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There are major turning points in human history. Of special importance have been the transition from a hunter/gatherer existence to a settled agricultural economy, and the beginning of the Industrial Age which transition continues. These turning points have for the most part resulted in an improvement in the welfare of humanity. But this century will be the singular century in the definition of it “being like no other” with the coalescing of events that become in total the greatest turning point for mankind.

Within just the past two centuries an economic revolution, touching nearly everyone but not all equally, has seen improved living standards that could not have been imagined. These include the widespread use of fossil fuels in many applications including improved agricultural production, extensive electrification and related invention of myriad home and industrial appliances such as radio, television, computers, and much more. Indoor plumbing, air conditioning, motor vehicles, air transport, and huge medical advances have all made for a better world for humans. But can life improvements continue? This is the question posed in the epic volume by Robert Gordon (2016) The Rise and Fall of American Growth. This book might well have been titled The Rise and Fall of World Growth, as economic growth worldwide has slowed in comparison to the decades from 1870 to 2010. World economists and political leaders are aware of this, and by various means have tried to reverse this trend but so far to no avail.

The factors making this the singular century are many, some already apparent and making their way into our economies and way of life. This in contrast to many centuries that came and went and the course of humanity, economic and otherwise, changed very little.

There will have been three great revolutions in human history. The first two have already occurred. The agricultural revolution whereby humans abandoned the life of a hunter/gatherer in favor of settled agriculture which has gradually intensified to support more and more people. This transition took many centuries. Human numbers increased slowly so that about 10,000 years ago world population was only about 10 million. The Agricultural Revolution resulted in a great increase in population. By 1750 there were approximately 800 million people. The Industrial Revolution, generally dated from the time when coal in Great Britain came into widespread use to power machines, expanded as the advantages provided by coal, and later oil, became evident. This revolution continues to this day. The widespread uses of oil have allowed relatively few people on farms to provide for many others who have moved on to cities. There they could engage in a great variety of activities, one notably being the development and great expansion of medical expertise. This in turn, along with ample food supplies, resulted in world population increasing to the now 7.3 billion and still growing. This revolution has been extended mainly by the discovery and use of electricity whereby machinery is electrically powered and controlled electronically, and with robots doing some of the work formerly performed by hand-controlled machinery. These revolutions were in a sense “happy revolutions” in that they made life better for many people, but note that they were accomplished with a smaller population than exists today.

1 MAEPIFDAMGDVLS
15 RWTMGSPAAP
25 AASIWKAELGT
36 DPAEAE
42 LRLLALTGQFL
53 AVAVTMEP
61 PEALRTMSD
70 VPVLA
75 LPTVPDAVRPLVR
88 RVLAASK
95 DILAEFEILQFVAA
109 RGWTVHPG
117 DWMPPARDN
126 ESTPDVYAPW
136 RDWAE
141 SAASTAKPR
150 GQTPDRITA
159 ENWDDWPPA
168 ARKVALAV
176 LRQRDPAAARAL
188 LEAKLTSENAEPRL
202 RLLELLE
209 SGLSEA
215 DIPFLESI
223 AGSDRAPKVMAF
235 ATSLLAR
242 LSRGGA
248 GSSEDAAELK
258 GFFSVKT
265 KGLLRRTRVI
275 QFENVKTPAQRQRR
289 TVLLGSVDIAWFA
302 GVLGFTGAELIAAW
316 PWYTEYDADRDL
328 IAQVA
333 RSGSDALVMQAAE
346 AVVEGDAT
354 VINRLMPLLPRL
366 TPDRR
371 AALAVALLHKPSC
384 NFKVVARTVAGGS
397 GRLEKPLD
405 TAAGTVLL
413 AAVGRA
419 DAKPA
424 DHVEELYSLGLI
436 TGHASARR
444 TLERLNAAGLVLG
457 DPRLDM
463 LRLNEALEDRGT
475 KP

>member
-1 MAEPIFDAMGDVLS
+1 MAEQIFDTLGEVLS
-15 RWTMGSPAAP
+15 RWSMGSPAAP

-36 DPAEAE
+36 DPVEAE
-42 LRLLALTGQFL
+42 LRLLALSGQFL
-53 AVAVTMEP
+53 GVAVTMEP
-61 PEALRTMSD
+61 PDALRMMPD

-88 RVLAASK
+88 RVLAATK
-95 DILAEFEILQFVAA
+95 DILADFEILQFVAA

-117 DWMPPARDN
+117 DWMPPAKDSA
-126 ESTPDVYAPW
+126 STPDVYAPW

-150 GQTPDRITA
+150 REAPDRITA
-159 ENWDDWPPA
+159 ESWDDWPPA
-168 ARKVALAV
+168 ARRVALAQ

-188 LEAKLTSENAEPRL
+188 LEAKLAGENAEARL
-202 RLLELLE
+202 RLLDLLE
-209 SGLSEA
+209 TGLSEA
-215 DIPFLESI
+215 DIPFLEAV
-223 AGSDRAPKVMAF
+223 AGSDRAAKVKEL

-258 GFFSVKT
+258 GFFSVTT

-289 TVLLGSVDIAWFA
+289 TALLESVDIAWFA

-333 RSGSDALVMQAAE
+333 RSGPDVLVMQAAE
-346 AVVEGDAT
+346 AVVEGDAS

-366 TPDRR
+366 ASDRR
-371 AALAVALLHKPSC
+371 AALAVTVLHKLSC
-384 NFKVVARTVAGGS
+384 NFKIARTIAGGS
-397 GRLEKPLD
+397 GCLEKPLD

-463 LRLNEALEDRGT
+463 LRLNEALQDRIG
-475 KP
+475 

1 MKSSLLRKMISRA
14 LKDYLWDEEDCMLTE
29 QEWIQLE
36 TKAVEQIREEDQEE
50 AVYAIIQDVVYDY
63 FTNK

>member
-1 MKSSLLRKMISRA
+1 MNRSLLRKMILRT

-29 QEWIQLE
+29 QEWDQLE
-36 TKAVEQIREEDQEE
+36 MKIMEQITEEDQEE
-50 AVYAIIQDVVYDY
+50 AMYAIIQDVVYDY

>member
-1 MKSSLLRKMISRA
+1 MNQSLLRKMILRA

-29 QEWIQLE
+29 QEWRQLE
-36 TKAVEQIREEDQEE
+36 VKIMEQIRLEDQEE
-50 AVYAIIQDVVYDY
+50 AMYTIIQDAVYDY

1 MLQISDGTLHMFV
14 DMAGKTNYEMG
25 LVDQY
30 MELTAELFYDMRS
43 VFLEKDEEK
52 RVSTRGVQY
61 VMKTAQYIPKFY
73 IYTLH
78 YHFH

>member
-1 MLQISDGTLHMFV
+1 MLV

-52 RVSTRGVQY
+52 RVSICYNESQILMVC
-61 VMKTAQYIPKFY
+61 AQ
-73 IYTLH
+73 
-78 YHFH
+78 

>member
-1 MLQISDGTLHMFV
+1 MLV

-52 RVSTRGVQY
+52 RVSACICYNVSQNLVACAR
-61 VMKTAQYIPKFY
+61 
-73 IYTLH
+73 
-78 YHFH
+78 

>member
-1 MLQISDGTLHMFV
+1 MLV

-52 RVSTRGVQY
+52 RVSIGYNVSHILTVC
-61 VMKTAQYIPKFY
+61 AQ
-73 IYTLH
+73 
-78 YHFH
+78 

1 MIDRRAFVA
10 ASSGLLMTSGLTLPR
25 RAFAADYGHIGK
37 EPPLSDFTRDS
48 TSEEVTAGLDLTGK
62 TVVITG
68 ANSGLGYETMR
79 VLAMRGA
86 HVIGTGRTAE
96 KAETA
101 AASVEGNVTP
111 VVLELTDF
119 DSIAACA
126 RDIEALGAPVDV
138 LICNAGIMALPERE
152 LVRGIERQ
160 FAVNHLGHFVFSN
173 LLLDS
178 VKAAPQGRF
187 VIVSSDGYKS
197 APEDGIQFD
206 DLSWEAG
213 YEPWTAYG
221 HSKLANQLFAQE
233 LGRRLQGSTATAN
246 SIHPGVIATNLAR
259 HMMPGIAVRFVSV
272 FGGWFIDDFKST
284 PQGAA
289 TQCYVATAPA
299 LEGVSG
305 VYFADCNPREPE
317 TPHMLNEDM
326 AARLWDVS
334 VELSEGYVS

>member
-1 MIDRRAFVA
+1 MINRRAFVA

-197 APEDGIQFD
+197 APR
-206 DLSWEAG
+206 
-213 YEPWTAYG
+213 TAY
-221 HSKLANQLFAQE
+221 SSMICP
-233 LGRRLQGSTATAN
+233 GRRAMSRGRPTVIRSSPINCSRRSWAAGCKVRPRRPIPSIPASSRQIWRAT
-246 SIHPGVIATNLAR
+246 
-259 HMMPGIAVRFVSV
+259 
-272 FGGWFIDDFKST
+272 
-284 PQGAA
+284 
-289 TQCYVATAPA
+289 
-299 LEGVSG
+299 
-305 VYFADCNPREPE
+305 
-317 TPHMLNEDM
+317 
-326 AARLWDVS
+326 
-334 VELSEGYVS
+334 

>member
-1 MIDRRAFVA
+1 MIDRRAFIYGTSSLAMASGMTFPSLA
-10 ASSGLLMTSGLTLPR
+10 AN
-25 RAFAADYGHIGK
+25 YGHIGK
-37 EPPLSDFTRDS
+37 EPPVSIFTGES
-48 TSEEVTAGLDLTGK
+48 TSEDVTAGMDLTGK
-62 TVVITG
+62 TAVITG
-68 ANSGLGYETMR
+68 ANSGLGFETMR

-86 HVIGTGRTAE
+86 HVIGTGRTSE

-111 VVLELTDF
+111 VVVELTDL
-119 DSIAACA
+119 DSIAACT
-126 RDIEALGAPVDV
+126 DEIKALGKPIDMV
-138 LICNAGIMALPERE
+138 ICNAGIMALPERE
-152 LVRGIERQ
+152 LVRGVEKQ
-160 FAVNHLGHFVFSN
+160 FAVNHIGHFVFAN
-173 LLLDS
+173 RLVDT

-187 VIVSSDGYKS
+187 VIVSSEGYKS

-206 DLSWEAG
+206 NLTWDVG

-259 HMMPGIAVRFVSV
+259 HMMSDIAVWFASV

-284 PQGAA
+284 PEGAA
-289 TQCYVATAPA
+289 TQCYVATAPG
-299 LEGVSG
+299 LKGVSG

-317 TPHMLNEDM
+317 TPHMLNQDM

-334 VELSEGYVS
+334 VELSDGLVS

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Walter Youngquist

Dr. Walter Youngquist, Ph.D., has worked both as a petroleum geologist and a minerals geologist in the United States and abroad.He has visited more than 70 countries, observing the ongoing problem of continued population growth and declining supporting Earth resources.A Fellow of the Geological Society of America and the American Association for the Advancement of Science, he is the author of GeoDestinies and several NPG Forum papers.

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